The Maqámát of Badí‘ al-Zamán al-Hamadhání, tr. W.J. Prendergast  at sacred-texts.com
‘ÍSÁ IBN HISHÁM related to us and said: When I was returning from trading with Armenia, 3 the desert guided us to its children and we stumbled on them upon the outskirts thereof. They made our camels kneel down in that land of the ostrich, while they cleared our provision bags, and eased our camels of their burdens, and we remained all day 4 in the hands of the band. The thong held us bound in groups and our horses were forcibly tied up, until night followed up with its darkness 5 and the Pleiades extended its rays. 6
Then they went in the direction of the hinder part of the desert and we betook ourselves to the front thereof, and thus we continued till the beauty of the dawn arose from behind the veil of modesty, and the sword of the morning was drawn from the sheath of darkness. But the sun arose upon nought except hair and skin. We ceased not to be in perils, averting their
hindrances, and in the wastes traversing their surface, 1 till we arrived at Merágha. 2 And each one of us attached himself to a companion and took a road. 3 There clave unto me a youth with wretchedness apparent upon him and an old worn-out garment over him, surnamed Abú’l-Fatḥ al-Iskanderí. We went in search of the Father of Strengthening, 4 and we found him appearing from a flame fed with the ghada wood. So al-Iskanderí went to a man, begged a handful of salt, and said to the baker: 'Allow me to use the top of the oven, 5 for I am smitten with the cold.' Now, when he had ascended its hump, he began to relate to the people his condition, to inform them of his loss, and to scatter about the oven salt from beneath his skirts, making the people think he had vermin in his clothes. So the baker said: 'What aileth thee? Perish thy father! Gather up thy skirts, for thou hast spoiled our bread.' And he proceeded to take the loaves and to throw them away. And al-Iskanderí began to pick them up and to put them under his arm. Now his cunning in what he did amused me. He next said: 'Wait for me till I scheme to get something to eat with it, 6 for there is no device with destitution.' And he went to a man, who had arranged in rows clean vessels, in which were different kinds of milk, so he enquired the price and asked permission to taste it. The man said: 'Do so.' Then he moved his fingers about in the vessel as though he were seeking something he had lost, and said: 'I have not the price of it with me, but hast thou a desire for a shave?' The man exclaimed: 'God disfigure thee! Art thou a barber?' 7 He replied: 'Yes.' Then he made for his ancestry to revile it,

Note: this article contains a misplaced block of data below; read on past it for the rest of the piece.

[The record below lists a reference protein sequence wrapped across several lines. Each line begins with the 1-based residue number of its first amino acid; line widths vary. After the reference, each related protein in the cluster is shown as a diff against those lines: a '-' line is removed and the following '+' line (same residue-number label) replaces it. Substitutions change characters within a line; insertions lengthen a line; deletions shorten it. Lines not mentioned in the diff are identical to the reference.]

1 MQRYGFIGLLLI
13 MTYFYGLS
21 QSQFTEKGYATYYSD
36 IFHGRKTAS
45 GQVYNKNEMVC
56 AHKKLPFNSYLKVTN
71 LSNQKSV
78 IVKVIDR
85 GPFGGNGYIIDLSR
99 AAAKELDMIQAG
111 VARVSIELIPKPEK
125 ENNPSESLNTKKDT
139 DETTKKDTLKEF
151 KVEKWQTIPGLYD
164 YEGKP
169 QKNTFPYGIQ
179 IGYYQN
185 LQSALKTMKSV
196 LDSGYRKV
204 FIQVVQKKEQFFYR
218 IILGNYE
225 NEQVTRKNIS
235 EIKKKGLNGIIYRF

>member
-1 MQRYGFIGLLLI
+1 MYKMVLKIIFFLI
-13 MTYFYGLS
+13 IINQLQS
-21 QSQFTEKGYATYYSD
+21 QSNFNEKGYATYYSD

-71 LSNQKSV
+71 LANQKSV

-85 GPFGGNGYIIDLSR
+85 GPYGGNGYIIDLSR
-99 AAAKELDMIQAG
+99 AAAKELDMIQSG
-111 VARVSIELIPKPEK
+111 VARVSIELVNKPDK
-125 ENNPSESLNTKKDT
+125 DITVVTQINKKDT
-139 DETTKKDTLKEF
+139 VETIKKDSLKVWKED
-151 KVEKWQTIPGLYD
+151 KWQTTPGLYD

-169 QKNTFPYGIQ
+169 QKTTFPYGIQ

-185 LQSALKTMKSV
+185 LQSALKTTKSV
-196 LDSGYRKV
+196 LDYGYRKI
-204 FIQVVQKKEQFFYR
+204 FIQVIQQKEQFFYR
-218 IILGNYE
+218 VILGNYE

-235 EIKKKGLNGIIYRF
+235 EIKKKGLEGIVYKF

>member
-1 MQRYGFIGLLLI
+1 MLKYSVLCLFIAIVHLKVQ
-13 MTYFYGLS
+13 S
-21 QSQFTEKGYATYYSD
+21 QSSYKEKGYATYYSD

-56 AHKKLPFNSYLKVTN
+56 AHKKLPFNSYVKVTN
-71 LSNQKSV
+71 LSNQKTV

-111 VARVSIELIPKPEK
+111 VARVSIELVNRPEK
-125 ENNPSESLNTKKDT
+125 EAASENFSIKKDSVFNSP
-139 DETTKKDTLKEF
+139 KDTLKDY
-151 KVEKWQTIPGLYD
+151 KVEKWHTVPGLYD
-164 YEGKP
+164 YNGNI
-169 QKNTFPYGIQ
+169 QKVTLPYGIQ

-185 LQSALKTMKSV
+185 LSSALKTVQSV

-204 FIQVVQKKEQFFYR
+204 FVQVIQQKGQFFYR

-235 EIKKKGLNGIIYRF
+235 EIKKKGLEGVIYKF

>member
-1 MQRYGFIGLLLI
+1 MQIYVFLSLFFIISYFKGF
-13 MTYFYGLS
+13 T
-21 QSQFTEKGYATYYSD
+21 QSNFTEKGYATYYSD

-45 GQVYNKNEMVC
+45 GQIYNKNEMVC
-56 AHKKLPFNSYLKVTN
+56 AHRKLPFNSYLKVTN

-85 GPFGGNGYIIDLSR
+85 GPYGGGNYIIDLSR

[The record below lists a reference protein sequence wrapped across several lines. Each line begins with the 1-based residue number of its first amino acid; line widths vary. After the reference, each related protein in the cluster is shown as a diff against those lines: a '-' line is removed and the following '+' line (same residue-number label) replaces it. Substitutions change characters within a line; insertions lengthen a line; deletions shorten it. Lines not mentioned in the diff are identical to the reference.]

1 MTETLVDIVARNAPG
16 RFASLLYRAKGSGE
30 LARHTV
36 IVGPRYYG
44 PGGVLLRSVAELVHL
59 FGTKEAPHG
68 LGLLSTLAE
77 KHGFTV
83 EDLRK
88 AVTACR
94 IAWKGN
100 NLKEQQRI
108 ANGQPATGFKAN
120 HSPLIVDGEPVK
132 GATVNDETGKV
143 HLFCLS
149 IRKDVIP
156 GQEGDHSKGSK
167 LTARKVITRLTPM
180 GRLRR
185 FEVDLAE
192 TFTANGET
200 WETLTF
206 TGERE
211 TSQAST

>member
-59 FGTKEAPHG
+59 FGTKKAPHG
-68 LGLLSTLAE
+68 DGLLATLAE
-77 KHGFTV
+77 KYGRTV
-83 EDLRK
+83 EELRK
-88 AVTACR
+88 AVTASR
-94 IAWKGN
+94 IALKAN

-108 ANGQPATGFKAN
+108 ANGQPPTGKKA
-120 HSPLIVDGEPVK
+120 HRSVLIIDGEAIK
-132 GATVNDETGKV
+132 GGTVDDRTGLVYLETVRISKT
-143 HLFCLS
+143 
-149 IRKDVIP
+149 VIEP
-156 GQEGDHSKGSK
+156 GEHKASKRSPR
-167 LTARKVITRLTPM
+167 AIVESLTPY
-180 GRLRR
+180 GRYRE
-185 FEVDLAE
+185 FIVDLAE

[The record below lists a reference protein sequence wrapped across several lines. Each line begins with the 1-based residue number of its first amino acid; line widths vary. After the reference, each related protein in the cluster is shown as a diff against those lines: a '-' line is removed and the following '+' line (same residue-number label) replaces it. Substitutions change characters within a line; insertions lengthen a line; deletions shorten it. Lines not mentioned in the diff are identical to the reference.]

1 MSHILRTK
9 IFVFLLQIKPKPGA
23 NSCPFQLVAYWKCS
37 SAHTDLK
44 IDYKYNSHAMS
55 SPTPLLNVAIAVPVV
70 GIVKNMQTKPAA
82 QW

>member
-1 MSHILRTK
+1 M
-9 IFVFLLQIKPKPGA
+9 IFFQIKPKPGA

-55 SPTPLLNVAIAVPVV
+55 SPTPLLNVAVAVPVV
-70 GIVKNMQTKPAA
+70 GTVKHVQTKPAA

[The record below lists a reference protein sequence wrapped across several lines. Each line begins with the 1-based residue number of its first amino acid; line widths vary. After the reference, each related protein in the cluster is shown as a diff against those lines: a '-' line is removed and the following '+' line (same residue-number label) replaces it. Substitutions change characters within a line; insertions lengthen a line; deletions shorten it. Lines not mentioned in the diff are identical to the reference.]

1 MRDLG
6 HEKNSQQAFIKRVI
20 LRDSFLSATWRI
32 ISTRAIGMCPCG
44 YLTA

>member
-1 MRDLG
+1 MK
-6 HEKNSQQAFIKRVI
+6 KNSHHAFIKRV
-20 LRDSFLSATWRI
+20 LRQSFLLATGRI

and the vessel to empty it. So al-Iskanderí said: 'Prefer me to Satan.' He said: 'Take it, and mayest thou not be blessed through it.' So he took it and we went to a secluded spot and consumed it all at once. Then we journeyed on till we came to a village, and we begged food of its inhabitants. So a young man from among the people hastened to his house and brought us a large bowl whose utmost capacity milk had filled. 1 We sipped it until we finished it. Then we asked them for bread, but they refused it except on payment of the price. Al-Iskanderí asked: 'What aileth ye that ye are generous with the milk but refuse the bread except on payment?' The boy answered: 'This milk was in a large vessel and a mouse fell into it. Therefore we give it as alms to travellers.' Al-Iskanderí exclaimed: 'Good God!' 2 and he seized the bowl and smashed it. Then the boy shouted: 'Alas the loss! Alas my spoilation!' Then did our flesh creep, our stomachs were turned and we got rid of what we had eaten. And I said: 'This is the reward for what we did yesterday.' And Abú’l-Fatḥ al-Iskanderí indited saying:
142:3 Armenia: The modern name of a district south of the Caucasus and the Black Sea which formed part of the ancient kingdom of Armenia which, according to Yaqút, comprised 118 provinces.
142:4 … All day: Literally, the whiteness of the day, i.e. daylight, and hence the whole day as long as it is light.
142:5 Its darkness: Literally, its tails; the dense darkness is compared to the thickness of a horse's tail.
142:6 … Its rays: Literally, its ropes; the similarity is obvious.
143:1 … Traversing their surface: Literally, stripping their bark, figuratively for traversing the surface.
143:2 Merágha: A town in Azerbaijan the north-west province of Persia.
143:3 Took a road: That is, each took a different way.
143:4 Abú Jábir: The Father of Strengthening: Bread. Ḥarírí calls haríseh 'ummu Jábir', The Mother of Strengthening. Ḥarírí, p. 224.
143:5 Allow me to use the top of the oven: Literally, lend me the head of the oven.
143:6 … something to eat with it: From … he mixed the bread with seasoning.
143:7 Art thou a barber? An allusion to the contempt in which the calling of a barber was held. According to Jáḥiz the barber was taken as typical of the lowest class of society. Ḥaywán, iii, 46. Cf. Ḥarírí, p, 629.
144:1 … Whose capacity milk had filled: Literally, the milk had stopped its breath.
144:2 … Good God! The full formula is, 'verily we belong to God', so that He may do with us what He pleaseth 'and verily to Him do we return', in the ultimate state of existence. Said on an occasion of an affliction or calamity.
144:3 O soul be not squeamish: Metre, mujtath.